Two recent posts on I.N.K. (Interesting Non-fiction for Kids) caught my eye. First, this one on graphic novels. I am such a fan of these books. Both for their (usually) stunning art and also for their ability to capture the attention of the somewhat reluctant 11-year-old reader I live with. She is currently into the second book in The Fog Mound series, Faradawn, which Anna Lewis mentions in her post. Bring 'em on, I say. Sure there will be some dreck, but I think (hope?) publishers will take their time with this genre and only produce the best.
And, following on the heels of the idea of nature-deficit disorder our children may be suffering, Jennifer Armstrong muses on Nature (Book) Deficit. I totally agree with Armstrong's wonder at why those current darlings--the "dangerous" books for boys and girls -- are so popular.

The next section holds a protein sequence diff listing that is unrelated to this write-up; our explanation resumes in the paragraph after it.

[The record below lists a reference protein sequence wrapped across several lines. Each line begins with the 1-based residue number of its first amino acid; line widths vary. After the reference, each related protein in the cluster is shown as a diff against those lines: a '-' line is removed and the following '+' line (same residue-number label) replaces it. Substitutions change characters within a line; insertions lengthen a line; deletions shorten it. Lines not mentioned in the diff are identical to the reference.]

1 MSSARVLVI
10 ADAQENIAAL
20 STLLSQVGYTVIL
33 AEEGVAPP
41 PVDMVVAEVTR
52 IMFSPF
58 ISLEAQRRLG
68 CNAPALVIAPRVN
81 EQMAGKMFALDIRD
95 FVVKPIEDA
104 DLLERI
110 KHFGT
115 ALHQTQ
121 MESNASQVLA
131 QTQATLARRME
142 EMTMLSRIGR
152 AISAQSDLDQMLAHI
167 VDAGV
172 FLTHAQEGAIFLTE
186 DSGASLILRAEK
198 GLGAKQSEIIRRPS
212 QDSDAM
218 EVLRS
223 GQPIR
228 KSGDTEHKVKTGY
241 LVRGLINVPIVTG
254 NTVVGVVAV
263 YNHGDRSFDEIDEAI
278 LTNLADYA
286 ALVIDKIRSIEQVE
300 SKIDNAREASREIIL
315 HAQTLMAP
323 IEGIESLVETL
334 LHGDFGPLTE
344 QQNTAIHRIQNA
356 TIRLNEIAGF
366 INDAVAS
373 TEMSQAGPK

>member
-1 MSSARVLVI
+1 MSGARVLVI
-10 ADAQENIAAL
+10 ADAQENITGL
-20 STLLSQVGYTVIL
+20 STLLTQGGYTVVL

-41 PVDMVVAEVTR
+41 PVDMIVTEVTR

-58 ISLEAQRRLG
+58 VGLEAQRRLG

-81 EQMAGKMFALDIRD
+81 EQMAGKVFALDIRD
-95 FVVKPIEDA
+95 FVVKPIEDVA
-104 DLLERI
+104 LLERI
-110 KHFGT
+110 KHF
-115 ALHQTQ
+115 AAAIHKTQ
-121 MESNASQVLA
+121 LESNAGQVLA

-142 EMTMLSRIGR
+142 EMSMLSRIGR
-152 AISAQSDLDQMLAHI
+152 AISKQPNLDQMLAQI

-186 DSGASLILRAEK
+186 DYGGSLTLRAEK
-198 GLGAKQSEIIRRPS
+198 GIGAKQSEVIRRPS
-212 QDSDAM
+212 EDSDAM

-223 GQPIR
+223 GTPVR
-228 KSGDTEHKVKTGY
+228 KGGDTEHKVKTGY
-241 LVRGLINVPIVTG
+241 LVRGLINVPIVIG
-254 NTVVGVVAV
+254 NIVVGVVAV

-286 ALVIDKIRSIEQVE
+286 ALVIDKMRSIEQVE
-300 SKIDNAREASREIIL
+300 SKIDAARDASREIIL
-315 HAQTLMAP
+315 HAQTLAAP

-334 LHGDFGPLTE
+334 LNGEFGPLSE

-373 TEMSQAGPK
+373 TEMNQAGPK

Both of these present outdoor activities, skills and games that used to be the common currency of childhood as nostalgia. A chapter on snowballs? On skipping stones? Is outside now so outlandish that children need instructions for even its most casual use? Does this presentation imply that although outside may have been the playground of long ago, it is too quaint to be taken very seriously now?
When I looked at them, I went "What?" What's new about these books? These sorts of activitites have been trotted out in book after book for decades. Where have these people been that they find these books innovative?